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December 20, 2010 | 2 Comments

Cafe at the Emerson Park MetroLink Station

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The front of the cafe was smashed.

Thieves and vandals smashed and ruined the entire storefront of the cafe.

Early this morning, thieves smashed and ruined the entire front of the Earlean’s Cafe in East St. Louis, Illinois at the Emerson Park MetroLink Station.

What do you say to someone when their livelihood is smashed, strewn across the pavement before their eyes?

Metro – that is to say, the Bi-State Development Agency – lists “economic development” as among its mandates. Before light rail came onto the scene in St. Louis, there were the Arch parking garage, the riverboats, the Arch tram, and the St. Louis Downtown Airport. MetroLink itself is, as all light rail systems are supposed to be, a spur to economic development. So when the U.S. Economic Development Agency made a grant available to Metro in the 1990s, Metro – in partnership with the City of East St. Louis – took the opportunity to build a commercial building at the then-new Emerson Park MetroLink Station. The purpose of the grant is to help stimulate economic activity in an otherwise-economically depressed area.

The building has been a success so far. As of yesterday, the building was at capacity and contained an office for the St. Clair County Sheriff’s Department; Earlean’s Cafe, which has been managed by Earlean Malone for the last four years; and, more recently, the Cutting Edge Salon and JustBiz, a division of Justine Petersen. All three businesses employ several people, and all help stimulate activity at the MetroLink station. JustBiz provides, among other things, secured credit cards to help low-income people establish credit, and they also provide microloans that help entrepreneurs start small businesses – and hire more people. All of that economic activity benefits the city and the region as a whole.

This morning between 1 a.m. and 3 a.m. three unknown persons stole a church van and backed it through the front wall and into the cafe at Emerson Park. They were after the ATM inside. A security camera caught the entire incident.  But it seems that the thieves got away with almost nothing – the front of the ATM was damaged but there is no evidence that they got away with any money from it. Ms. Malone’s daughter told me the machine was nearly empty – it was almost time for it to be serviced. And Ms. Malone said the thieves took a bag of candy and a bag of chips.

All that destructive violence – all that damage – for a bag of chips and a small amount of cash, if any.

This is a story about a person, first – Earlean Malone and her hard work, carving out a niche for herself in the region’s busy eatery scene, bringing a service to a neighborhood without a lot of other restaurant options, and adding value to the transit system by providing a service to the traveling public. And it’s a story about economic activity – the activity spurred by the cafe, the income Ms. Malone makes and pays taxes on and spends on other goods and services, the income her employees make and pay taxes on, the sales taxes generated at the cafe that help pay for the infrastructure and services in East St. Louis.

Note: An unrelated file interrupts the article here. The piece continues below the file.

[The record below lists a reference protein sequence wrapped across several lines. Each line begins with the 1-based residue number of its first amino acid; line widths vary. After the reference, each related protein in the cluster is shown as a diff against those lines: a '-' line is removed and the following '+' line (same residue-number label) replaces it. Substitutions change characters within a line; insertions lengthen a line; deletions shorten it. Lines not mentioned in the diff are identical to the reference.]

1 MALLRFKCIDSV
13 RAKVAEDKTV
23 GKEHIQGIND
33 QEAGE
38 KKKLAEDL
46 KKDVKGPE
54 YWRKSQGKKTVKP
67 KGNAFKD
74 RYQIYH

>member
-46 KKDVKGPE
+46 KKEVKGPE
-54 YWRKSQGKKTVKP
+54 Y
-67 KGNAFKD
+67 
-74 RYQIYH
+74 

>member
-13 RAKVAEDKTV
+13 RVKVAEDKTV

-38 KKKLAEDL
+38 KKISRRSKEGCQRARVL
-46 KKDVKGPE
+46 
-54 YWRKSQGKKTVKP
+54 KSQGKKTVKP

Metro’s Maintenance of Way responded very quickly, contacting our Safety Department and working with the police – both City of East St. Louis Police and St. Clair County Sheriffs – to secure the crime scene and give the police the best chance to catch the criminals. We brought over a structural engineer this morning to inspect the building, once the police were done, to be sure the building was safe before sending our own people in to clean up the mess. This is Metro’s building, so Metro is responsible for replacing the wall and fixing the busted water pipe that was damaged when the van crashed through the wall. The building will be secured before the day is over, and Ms. Malone will be able to re-open as soon as it is safe – and clean – for her to do so.

So what do you say when confronted with this kind of destruction, and a tenant who is overwhelmed with the stress, and anger, and worry, and frustration of it all? All I could do was give her a hug, make sure that she’s in touch with her insurance company, and reassure her that Metro will act as quickly as possible to repair the damage so she can her business back on track.

I left her at the scene, still surveying the damage in disbelief with her daughter by her side. What does she want to do? Reopen as quickly as possible – and find the guys who did this.

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Economic Development

2 thoughts on “Cafe at the Emerson Park MetroLink Station”

  1. Eli Karabell says:

    I go to the Emerson Park Metrolink Station on numerous occasions to catch the #14X Highland-St. Louis Express (a Madison County Transit Route, that I ride from the Emerson Park Station to Highland.) and its just sad that criminals would do things like this. All my prays go to the owners of the cafe. I hope they reopen soon.

  2. RAPHAEL PIRTLE says:

    I GOT TO WORK IN ST. LOUIS RIDING THE METROLINK AT EMERSON PARK AND BACK FROM ST.LOUIS GOING HOME. I COULD NOT BELIEVE THESE THUGS WILL DO SOMETHING LIKE THIS UGLY AS THE PLACE IS. I GOT WITHDRAWLS TO MAKE AND I CAN’T GET JACK OUT THERE WITHOUT THAT ATM. DON’T WORRY, BE HAPPY. MY COUSIN SCOTT PIRTLE IS A COP A HE CAN FIND THESE THUGS AND SEND THEM TO A SCARED STRAIGHT JOINT. SOMEBODY ALREADY GOT DRUNK OUT THERE TONIGHT AND HE GOT SENT TO THE HOSPITAL FOR THROWING UP INSIDE THE METROLINK WHEN I HAD GOT OFF. PITIFUL, ISN’T IT?

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